We know little of the lives of Moche commoners because the art tends mostly to depict lords and priests and religious subjects. A white vessel made of kaolin clay (1) may be early Moche or from the neighboring Recuay culture. It depicts a lord inside a structure, probably his audience chamber. The house-shaped vessel (2) may represent a noble’s dwelling or a mortuary facility.
Some Moche vessels do appear to show men of low rank because figures do not display obvious signs of status like fancy headdresses (3), or they are depicted carrying vessels or performing other apparently mundane chores. So too, people with handicaps or illnesses are sometimes portrayed, as in the examples here of a dwarf (4) and a blind man (5). Again, these figures may have symbolic meanings that we cannot yet decipher.
Women contributed significantly to Moche culture yet were infrequently depicted themselves. When shown, some appear engaged in everyday activities, such as a woman carrying her young child (6) or another with a tumpline around her head supporting a burden behind her (7). A frequent image is of a seated woman with a long shawl, staring straight ahead (8). A similar figure (9) has a painted face. A third figure (10) is completely transformed into an anthropomorphic bird and appears to be treating a sick person lying before her. All seated women with shawls may, thus, depict female shaman-curers.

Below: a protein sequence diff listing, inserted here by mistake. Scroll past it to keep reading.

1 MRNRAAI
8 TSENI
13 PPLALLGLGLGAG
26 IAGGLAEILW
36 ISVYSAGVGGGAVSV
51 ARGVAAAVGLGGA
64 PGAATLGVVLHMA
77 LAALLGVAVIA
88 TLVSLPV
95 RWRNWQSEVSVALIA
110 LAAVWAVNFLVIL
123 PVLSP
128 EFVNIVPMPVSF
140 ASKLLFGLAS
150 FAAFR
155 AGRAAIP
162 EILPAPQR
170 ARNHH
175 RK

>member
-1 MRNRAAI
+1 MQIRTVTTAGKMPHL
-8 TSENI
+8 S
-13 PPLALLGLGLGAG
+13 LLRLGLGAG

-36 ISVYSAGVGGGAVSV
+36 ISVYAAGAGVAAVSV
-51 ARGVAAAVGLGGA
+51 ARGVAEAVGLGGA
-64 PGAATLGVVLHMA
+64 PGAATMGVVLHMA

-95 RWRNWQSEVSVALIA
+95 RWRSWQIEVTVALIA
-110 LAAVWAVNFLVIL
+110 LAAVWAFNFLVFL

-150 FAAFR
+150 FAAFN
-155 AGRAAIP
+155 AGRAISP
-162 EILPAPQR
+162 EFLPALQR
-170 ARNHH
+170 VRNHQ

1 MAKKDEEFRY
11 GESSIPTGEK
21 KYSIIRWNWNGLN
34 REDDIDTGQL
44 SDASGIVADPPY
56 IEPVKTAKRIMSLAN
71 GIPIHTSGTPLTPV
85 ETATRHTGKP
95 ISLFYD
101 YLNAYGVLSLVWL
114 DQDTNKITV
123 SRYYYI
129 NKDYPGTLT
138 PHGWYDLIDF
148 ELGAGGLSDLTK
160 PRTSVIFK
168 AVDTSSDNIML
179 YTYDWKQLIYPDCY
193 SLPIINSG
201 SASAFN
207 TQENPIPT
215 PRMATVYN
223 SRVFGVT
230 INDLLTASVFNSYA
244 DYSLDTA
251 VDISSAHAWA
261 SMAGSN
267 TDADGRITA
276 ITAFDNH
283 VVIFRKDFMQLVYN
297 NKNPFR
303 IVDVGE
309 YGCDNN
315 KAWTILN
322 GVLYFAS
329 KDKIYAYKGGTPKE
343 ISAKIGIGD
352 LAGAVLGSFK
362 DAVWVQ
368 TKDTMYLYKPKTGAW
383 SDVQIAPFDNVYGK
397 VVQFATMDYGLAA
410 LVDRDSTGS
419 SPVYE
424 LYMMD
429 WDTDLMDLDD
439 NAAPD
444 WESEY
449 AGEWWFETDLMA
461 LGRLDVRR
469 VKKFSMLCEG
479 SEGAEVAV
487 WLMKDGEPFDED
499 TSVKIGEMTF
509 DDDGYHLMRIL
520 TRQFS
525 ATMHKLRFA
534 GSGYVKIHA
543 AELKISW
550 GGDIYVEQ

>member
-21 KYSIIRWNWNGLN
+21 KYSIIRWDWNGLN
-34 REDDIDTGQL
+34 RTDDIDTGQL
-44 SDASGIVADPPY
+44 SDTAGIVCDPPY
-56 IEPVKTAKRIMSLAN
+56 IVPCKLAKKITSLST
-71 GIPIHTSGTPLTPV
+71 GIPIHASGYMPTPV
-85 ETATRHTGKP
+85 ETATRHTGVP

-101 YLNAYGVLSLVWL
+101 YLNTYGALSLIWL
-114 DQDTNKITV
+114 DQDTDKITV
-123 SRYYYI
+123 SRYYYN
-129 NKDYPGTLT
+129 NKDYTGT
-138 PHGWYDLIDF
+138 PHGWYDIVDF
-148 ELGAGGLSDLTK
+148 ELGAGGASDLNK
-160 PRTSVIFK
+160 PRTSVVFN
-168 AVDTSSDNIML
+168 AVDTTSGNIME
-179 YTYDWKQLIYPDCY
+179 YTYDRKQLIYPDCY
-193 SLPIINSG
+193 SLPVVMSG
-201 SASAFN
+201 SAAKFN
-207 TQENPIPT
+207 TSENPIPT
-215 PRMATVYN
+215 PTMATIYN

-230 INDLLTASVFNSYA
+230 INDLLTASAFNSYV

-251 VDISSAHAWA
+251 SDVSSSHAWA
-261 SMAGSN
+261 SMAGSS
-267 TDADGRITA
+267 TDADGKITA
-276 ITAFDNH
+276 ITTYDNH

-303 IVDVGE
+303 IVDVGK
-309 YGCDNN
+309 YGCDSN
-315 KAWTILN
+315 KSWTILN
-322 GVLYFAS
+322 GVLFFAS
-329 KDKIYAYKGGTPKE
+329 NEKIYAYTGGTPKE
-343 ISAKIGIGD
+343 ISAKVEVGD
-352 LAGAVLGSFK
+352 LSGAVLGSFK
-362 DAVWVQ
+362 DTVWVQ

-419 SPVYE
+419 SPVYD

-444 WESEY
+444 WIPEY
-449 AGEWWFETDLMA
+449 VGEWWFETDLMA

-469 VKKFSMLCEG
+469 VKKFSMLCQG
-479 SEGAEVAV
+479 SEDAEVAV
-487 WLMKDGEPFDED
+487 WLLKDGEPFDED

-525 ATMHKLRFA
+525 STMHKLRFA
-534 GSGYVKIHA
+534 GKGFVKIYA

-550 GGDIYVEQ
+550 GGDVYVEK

Moche art is well known for erotic vessels. The couple discreetly shown under a blanket here (11) is tame compared to many other examples of the genre. Themes of death are frequent because so many of these vessels were tomb offerings. One (12) shows the preparation of a corpse. Two vessels (13, 14) depict a “dance of the dead” and imply a belief in an afterlife. A fourth one (15) may show a god presiding over the underworld.
The Moche developed technologies of mass production. To enable the creation of multiple vessels, they pressed clay into separate molds (16, 17). Joining the sections with wet clay allowed for the addition of variations, such as adding a stirrup spout in one case (18) or leaving a space to create an open vessel in another (19). Use of molds increased the speed at which pottery could be made, as shown in the example of two similar stirrup spouts decorated with lizards (20, 21).
Because the aridity of the desert coast preserves objects that disintegrate in other climates, we have examples of the wide range of material culture once made and used, such as a shell-inlaid gourd (22), carved wooden animal (23), and inlaid earspool (24). This bone spatula (25) may have been used for ritual drug consumption. The long border (26) of what must have once been a very large textile is a rare example of Moche weavers’ art.